As The Old Expression Goes, “You Can Put Lipstick On A Pig, But…..


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….it’s still a pig.” The saying has made appearances in many situations, including sales, politics, financial manipulation, scientific and technical invention, and so on. In this blog, I’m applying it to a specific area of marketing activity: paying, or directly rewarding, customers to make referrals, recommendations and endorsements and relabeling it as customer advocacy behavior.

Let’s be clear about this. There’s nothing wrong with remunerating customers, or other stakeholders, through the offering of gifts, points, cash and other incentives so that they will positively endorse a company’s products or services. Whether by specialty agencies who organize such programs, or from an organization’s own grass-roots initiatives, companies will generally get some financial lift from paid customer recommendations and endorsements – at least on a tactical basis. And, if it is ever leaked, or otherwise communicated, that such a program is in effect, don’t be surprised at the amount of negative blowback and viral activity this will cause.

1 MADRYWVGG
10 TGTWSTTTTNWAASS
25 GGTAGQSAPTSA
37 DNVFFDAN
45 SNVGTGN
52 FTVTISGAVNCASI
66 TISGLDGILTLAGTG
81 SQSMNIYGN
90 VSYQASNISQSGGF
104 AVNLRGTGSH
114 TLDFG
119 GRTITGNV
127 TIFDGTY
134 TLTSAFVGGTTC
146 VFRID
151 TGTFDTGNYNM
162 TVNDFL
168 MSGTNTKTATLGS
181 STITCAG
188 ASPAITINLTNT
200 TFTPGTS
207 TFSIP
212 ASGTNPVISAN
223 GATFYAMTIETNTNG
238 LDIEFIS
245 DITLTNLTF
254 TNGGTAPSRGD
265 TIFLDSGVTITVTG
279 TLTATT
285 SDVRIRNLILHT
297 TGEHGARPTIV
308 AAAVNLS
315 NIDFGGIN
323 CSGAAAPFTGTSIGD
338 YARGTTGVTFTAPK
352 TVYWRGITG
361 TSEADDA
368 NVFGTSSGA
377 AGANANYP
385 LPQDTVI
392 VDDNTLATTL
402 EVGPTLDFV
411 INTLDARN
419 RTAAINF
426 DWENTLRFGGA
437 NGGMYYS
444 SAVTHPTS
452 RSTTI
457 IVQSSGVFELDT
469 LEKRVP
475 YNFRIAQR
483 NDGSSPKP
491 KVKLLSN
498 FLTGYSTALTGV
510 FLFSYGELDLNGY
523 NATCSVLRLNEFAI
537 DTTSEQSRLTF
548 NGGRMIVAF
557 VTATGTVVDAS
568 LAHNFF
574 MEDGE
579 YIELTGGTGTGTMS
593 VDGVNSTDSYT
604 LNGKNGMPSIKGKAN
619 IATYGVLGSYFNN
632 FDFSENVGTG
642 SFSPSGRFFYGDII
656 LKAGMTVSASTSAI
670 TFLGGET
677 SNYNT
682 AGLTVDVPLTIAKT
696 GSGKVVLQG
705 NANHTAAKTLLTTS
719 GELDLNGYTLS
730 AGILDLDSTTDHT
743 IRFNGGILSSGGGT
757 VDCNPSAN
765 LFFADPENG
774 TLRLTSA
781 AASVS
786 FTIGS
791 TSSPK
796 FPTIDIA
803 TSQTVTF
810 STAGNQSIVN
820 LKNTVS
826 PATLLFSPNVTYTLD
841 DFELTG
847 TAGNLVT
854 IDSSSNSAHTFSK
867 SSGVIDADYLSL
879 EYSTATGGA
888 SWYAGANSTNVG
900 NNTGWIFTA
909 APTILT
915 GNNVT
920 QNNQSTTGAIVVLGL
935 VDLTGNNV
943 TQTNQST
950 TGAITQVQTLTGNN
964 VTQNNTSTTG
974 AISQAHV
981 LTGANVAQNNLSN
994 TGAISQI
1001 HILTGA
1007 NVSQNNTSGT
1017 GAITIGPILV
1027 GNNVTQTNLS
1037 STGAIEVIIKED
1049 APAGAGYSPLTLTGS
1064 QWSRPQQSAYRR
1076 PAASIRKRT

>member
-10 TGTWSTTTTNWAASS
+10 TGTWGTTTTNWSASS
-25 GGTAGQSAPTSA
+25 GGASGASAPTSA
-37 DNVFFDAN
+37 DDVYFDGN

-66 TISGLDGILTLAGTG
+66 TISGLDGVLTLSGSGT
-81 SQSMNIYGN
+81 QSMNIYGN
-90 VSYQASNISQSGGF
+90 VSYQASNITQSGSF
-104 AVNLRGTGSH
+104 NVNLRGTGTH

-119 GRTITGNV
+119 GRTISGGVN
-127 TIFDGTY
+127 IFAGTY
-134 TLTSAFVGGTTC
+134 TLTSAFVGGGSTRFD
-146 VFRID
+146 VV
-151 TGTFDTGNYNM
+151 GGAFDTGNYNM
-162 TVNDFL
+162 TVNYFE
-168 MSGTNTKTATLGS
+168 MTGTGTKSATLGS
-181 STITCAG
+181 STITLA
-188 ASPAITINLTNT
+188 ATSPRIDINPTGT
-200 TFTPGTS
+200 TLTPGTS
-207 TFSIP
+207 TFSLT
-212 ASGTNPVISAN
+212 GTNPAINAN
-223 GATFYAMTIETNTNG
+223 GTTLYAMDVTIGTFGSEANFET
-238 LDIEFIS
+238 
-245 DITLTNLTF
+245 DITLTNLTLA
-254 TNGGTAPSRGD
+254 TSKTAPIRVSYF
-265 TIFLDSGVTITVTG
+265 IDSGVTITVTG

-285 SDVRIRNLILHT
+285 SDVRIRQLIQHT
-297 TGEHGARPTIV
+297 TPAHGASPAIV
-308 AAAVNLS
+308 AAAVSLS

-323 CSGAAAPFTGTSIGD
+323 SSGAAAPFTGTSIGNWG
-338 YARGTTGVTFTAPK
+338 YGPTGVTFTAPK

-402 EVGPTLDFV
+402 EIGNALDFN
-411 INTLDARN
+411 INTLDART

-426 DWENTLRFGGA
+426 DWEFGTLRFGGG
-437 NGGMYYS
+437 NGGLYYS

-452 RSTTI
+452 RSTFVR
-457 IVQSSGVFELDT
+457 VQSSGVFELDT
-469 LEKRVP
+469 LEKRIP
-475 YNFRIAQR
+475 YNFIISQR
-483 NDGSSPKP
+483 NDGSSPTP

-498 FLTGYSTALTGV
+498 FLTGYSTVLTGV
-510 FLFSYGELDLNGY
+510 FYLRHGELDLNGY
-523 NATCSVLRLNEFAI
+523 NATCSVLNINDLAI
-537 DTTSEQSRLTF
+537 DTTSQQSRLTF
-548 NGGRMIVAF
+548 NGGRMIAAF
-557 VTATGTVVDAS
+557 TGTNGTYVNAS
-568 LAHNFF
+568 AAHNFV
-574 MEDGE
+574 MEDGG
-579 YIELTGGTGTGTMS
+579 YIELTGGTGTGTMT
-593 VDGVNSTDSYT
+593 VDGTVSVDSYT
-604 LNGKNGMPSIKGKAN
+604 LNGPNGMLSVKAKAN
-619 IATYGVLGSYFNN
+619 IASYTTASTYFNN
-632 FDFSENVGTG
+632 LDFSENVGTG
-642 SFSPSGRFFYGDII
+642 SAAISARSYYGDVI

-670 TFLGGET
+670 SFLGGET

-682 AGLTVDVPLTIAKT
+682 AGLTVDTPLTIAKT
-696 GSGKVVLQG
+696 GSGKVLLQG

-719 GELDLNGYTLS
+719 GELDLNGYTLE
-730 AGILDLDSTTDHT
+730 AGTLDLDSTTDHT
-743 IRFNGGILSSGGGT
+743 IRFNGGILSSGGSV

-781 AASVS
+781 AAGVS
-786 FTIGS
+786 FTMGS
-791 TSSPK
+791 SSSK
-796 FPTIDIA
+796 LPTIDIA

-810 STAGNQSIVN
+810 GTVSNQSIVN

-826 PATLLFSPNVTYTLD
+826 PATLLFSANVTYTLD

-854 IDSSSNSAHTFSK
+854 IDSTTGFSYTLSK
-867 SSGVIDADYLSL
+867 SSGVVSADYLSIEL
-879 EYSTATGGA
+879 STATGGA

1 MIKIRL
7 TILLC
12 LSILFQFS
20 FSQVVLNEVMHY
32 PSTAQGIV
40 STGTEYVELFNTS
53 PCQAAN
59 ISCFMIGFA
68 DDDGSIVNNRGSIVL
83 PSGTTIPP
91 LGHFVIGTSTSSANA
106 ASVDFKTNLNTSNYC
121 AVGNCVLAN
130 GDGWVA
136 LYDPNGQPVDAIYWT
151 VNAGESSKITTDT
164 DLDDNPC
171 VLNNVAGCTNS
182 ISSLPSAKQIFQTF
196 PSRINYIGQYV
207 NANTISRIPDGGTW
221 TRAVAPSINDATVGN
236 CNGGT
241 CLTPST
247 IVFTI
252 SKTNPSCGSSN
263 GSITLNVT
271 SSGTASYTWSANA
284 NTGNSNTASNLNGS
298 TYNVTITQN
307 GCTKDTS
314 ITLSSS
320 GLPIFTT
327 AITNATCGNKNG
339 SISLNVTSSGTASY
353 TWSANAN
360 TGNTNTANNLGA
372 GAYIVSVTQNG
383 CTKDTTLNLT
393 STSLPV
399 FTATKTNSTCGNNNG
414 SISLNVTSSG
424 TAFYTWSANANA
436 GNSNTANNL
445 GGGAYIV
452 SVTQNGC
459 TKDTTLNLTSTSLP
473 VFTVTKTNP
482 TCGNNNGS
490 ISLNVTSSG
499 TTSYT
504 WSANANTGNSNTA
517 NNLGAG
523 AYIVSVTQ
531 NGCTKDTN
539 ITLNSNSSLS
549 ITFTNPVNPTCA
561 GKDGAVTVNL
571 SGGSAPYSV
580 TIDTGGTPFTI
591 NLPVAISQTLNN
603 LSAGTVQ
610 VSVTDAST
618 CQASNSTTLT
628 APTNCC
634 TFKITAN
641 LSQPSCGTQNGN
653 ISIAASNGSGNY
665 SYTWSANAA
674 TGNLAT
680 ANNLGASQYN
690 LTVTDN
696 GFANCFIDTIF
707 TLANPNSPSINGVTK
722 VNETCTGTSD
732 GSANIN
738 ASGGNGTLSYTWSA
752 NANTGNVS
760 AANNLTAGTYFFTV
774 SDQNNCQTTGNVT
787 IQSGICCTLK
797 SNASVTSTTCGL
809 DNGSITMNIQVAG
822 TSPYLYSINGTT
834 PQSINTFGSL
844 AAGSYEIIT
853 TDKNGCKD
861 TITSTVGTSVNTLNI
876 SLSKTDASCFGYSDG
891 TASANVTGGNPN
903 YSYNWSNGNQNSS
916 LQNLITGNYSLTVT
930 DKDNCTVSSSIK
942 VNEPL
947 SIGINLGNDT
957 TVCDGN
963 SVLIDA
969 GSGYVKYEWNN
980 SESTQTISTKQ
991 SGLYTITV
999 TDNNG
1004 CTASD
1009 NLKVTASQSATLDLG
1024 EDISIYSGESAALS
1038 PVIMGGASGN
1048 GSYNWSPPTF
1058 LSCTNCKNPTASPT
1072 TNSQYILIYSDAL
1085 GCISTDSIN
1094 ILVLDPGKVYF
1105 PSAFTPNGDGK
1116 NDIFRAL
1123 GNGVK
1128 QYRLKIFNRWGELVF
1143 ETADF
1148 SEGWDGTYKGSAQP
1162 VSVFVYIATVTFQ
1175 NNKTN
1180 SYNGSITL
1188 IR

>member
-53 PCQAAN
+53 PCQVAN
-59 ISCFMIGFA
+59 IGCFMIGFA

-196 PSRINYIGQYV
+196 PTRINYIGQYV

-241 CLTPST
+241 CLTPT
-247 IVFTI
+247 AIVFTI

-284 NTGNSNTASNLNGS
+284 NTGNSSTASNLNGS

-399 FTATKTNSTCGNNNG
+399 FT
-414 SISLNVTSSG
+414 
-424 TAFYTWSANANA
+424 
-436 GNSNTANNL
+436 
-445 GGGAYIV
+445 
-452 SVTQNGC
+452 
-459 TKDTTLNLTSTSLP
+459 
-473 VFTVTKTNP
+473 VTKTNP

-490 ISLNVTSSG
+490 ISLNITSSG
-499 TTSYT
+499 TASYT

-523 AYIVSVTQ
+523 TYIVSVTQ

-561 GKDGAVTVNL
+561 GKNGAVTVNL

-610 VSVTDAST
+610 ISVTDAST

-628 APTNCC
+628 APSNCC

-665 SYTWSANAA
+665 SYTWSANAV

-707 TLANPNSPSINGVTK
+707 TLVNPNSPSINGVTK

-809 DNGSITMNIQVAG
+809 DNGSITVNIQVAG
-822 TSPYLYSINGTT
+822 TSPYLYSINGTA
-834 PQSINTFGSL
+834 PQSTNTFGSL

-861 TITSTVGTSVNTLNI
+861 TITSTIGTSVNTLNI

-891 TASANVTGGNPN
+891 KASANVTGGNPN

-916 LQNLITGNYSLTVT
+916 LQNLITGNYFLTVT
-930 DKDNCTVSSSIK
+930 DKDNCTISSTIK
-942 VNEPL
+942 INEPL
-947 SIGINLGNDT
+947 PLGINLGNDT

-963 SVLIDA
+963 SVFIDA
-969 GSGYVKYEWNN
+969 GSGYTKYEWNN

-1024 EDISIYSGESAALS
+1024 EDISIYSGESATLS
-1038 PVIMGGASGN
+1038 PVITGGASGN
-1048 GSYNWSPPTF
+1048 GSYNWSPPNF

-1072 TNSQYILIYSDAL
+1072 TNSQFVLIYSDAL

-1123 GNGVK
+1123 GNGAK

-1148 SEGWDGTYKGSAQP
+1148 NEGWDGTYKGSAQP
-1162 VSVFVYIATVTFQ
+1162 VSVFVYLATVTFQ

Those positives and negatives said, paying customers for referrals, recommendations, and endorsements is just that – compensation or incentive for taking a brand-related promotional action that they wouldn’t otherwise do. This is not advocacy. Customer advocacy is predominantly voluntary, not compensated or incentivized; and it should not be confused with, or compared to, funded product or service championing. This is nicely in explained in a 2013 Huffington Post blog by Jure Klepic: As Klepic states, and as is generally accepted as a way to define an advocate: “Brand marketers love to find people who are so passionate about a product or service that they promote it solely for the sake of helping others, usually without any type of incentive.”